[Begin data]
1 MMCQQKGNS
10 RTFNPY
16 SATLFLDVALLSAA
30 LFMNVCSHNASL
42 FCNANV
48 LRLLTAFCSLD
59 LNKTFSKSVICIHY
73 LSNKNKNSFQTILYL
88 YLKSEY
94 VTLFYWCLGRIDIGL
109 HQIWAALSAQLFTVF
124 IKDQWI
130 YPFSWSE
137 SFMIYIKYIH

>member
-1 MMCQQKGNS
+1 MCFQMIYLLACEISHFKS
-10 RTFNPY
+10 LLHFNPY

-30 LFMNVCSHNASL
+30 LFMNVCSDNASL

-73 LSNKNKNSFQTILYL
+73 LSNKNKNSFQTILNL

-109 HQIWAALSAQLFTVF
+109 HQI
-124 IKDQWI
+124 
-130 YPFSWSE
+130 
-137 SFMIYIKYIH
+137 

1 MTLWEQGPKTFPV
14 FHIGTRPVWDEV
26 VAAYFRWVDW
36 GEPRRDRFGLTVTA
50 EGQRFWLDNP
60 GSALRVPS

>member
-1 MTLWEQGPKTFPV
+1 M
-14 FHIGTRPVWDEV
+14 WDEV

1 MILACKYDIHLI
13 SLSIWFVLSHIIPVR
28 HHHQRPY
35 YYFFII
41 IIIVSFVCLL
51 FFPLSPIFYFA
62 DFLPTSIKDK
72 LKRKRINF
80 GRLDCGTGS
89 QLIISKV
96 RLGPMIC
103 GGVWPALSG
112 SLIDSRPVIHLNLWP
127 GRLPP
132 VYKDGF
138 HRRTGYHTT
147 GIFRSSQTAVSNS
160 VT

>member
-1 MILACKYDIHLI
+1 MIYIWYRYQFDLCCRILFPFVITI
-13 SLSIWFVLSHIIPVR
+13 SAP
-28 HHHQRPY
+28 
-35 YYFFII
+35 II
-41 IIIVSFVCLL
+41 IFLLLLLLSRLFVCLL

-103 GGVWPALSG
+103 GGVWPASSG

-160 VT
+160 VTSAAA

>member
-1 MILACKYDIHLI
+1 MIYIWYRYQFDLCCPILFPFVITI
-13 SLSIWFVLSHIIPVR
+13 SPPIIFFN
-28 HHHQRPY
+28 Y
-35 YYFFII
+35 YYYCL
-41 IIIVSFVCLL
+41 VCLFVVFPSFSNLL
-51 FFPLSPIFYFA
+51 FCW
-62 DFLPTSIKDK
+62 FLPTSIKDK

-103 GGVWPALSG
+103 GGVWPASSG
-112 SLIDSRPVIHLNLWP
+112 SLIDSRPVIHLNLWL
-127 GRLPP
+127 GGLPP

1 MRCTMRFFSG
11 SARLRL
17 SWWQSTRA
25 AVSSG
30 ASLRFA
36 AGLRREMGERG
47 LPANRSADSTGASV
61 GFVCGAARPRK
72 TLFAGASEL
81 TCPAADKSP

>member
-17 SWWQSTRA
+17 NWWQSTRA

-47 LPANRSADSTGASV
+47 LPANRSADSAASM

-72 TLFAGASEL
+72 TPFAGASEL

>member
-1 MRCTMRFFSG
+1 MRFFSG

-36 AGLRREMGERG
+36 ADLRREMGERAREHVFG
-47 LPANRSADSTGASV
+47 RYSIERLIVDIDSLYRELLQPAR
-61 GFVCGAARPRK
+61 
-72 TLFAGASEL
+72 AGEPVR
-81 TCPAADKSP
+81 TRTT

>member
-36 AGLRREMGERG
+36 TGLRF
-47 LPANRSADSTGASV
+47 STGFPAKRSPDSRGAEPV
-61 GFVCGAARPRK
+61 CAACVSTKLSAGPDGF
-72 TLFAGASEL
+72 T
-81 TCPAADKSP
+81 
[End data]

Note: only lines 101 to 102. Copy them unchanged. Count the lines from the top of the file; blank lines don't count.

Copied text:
30 ASLRFA
36 AGLRREMGERG